Source: I bought this one for my kids from those flyers the kids bring home
"Maycomb was an old town, but it was a tired old town when I first knew it"
This is the home of Scout Finch, narrator of the story of her youth, her unusual father, Atticus, her older brother, Jem, and the people that surrounded them in the mid-1930's in Alabama.
"People moved slowly then. they ambled across the square, shuffled in and out of the stores around it, took their time about everything. A day was twenty-four hours long but it seemed longer. There was no hurry, for there was nowhere to go, nothing to buy and no money to buy it with, nothing to see outside the boundaries of Maycomb County."
By now, particularly in light of the recent 50th anniversary buzz about this book, you're all probably familiar with the story. This was the first time I have read this book, although I have seen the movie adaptation several times. I was both pleased to see how well the book had been adapted (including most of the dialogue) and surprised by how much more there was to discover in the book.
I've always had the impression that Atticus Finch was an ideal father (although this may have something to do with the fact that he's played by Gregory Peck in the movie). The beginning of the book gave me another impression.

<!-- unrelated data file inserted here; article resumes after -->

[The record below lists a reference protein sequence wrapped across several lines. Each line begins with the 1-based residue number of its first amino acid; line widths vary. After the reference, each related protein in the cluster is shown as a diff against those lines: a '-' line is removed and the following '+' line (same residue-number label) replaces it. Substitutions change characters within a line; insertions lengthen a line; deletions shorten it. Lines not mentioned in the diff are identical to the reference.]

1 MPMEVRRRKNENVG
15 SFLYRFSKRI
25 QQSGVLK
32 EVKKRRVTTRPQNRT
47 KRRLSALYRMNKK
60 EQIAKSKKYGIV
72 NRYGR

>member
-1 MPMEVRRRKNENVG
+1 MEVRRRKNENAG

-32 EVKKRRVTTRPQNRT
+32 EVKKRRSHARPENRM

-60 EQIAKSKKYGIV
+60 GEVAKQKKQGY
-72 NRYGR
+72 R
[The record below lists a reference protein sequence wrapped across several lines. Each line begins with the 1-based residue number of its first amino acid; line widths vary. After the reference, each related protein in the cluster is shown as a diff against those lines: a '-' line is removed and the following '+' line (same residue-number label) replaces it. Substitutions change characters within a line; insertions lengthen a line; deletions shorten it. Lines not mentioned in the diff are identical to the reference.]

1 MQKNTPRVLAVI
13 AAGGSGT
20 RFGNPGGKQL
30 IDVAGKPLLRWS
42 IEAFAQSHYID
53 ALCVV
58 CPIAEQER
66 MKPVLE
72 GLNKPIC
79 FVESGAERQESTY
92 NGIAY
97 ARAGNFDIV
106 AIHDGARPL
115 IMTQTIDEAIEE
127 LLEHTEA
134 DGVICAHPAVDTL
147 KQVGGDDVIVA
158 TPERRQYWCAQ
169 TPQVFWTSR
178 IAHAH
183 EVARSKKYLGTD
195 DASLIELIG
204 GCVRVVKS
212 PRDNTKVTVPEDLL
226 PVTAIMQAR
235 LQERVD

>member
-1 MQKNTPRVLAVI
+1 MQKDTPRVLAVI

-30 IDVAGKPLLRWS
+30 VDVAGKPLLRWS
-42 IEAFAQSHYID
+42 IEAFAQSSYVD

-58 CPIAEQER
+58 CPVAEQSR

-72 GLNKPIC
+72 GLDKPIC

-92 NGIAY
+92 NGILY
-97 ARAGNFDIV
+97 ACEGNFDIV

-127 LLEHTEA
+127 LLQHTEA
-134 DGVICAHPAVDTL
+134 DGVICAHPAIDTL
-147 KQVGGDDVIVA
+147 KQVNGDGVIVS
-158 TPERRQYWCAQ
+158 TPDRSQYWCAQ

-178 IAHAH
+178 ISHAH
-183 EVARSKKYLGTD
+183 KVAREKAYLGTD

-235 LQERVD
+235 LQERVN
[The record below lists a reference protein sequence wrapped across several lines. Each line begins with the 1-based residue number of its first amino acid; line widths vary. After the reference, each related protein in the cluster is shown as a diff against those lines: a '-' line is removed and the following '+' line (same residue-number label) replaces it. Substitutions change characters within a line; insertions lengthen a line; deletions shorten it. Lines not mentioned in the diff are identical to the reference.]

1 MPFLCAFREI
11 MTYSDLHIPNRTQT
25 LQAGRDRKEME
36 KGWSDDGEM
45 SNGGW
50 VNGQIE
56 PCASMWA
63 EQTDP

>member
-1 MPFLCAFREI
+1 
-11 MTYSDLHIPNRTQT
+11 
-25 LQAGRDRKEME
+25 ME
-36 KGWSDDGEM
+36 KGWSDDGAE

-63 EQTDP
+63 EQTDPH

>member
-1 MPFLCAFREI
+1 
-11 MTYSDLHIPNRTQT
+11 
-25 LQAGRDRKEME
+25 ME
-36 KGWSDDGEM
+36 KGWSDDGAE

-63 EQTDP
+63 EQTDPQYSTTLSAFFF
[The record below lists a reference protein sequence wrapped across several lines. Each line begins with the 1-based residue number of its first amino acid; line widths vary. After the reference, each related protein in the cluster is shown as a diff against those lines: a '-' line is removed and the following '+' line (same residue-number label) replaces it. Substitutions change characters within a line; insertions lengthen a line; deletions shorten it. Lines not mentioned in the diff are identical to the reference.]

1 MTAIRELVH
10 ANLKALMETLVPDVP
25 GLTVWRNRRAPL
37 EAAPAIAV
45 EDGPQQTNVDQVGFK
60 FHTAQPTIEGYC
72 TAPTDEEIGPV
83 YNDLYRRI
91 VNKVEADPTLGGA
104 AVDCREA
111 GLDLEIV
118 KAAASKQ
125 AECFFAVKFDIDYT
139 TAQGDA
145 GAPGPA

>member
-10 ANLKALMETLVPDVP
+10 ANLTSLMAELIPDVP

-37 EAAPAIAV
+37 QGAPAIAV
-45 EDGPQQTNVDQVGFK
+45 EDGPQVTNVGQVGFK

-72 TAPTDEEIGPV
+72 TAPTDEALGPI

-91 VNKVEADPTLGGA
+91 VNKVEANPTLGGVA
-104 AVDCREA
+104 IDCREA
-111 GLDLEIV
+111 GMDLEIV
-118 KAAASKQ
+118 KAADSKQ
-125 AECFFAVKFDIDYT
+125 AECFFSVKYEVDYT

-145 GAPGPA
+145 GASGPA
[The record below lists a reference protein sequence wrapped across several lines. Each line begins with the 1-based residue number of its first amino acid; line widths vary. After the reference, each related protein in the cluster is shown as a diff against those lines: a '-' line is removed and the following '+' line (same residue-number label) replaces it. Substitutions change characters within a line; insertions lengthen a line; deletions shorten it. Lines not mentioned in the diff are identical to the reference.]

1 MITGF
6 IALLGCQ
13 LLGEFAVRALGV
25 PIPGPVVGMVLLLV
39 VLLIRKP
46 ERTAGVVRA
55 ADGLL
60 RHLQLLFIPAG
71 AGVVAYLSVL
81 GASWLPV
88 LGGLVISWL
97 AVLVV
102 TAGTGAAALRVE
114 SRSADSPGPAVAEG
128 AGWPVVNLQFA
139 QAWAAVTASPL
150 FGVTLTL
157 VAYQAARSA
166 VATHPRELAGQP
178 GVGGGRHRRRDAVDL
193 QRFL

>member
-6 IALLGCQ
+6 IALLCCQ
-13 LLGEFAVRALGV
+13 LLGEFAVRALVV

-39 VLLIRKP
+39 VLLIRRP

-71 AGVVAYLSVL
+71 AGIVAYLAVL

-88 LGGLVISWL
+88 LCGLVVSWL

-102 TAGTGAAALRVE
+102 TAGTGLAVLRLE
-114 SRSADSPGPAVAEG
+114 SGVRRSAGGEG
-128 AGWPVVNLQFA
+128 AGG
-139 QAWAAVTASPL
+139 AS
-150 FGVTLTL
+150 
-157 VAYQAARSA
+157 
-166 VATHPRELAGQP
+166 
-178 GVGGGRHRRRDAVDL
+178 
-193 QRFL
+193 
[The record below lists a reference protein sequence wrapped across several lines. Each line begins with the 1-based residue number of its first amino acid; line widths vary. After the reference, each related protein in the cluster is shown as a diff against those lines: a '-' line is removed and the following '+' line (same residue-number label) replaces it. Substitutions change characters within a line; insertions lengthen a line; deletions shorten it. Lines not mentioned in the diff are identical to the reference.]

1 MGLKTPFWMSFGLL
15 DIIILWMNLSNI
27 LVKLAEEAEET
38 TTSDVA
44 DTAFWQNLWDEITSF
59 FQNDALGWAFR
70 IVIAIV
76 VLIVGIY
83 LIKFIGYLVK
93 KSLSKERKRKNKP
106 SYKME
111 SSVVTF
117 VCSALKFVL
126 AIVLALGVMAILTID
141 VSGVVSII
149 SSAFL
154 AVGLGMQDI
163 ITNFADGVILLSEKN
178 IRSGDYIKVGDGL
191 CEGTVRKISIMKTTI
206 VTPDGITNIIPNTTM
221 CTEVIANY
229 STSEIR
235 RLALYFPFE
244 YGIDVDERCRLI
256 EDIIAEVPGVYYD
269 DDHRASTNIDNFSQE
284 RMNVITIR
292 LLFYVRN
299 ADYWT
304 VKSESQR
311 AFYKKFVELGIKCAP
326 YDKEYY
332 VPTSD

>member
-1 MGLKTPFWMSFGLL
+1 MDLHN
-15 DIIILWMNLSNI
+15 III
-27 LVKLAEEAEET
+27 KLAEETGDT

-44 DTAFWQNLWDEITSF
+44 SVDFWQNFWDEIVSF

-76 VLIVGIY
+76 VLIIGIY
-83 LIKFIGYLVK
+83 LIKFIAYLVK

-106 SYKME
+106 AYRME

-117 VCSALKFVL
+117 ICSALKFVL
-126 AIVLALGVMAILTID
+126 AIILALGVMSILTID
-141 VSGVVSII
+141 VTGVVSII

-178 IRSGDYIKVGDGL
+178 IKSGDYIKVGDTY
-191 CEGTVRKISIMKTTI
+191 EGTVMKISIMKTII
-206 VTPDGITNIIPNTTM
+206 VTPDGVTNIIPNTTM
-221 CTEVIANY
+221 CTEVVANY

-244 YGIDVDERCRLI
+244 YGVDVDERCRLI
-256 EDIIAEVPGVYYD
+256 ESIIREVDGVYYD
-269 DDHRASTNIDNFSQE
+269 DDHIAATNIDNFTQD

"Jem and I found our father satisfactory; he played with us, read to us, and treated us with courteous detachment."
Courteous detachment? Hardly what I would consider a perfect parent. Atticus is often preoccupied and carries the weight of Maycomb on his shoulders. Yet he clearly cares deeply about his children and instills in them his deep moral beliefs.
Molly, of The Bumble's Blog, pointed out something to me that I certainly never noticed while watching the movie. While Scout may be the narrator, and certainly a key player in the book, this is really Jem's coming of age story The movie adaptation leaves out many events that showed this. Curiously, it also left out what I thought was one of Scout and Jem's greatest lessons, a lesson Scout learned from her teacher, Miss Gates. During class one day, Miss Gates is discussing events in Hitler's Germany. She tells her students:
But Scout knows differently. Following the trial of Tom Robinson (a black man), Scout recalls hearing Miss Gates say:"Over here we don't believe in persecuting anybody. Persecution comes from people who are prejudiced."
"...it's time somebody taught 'em a lesson, they were gettin' way above themselves, an' the next thing they think they can do is marry us."This is a beautiful book. If you've ever started it and put it down because it was so slow paced, give it another try. Until I was about half way through the book, I was only reading a few pages a day. I thought it was lovely but it just was not pulling me in. Then I found that I could not put the book down; I simply wanted to immerse myself in Maycomb. In the end, I was sad to be done with it and sorry that I will never again have a chance to read this book for the first time.
"Your father's right," she [Miss Maudie] said. "Mockingbirds don't do one thing but make music for us to enjoy. They don't eat up people's gardens, don't nest in corncribs, they don't do one thing but sing their hearts our for us. That's why it's a sin to kill a mockingbird."Thanks for convincing me to read this one, Molly!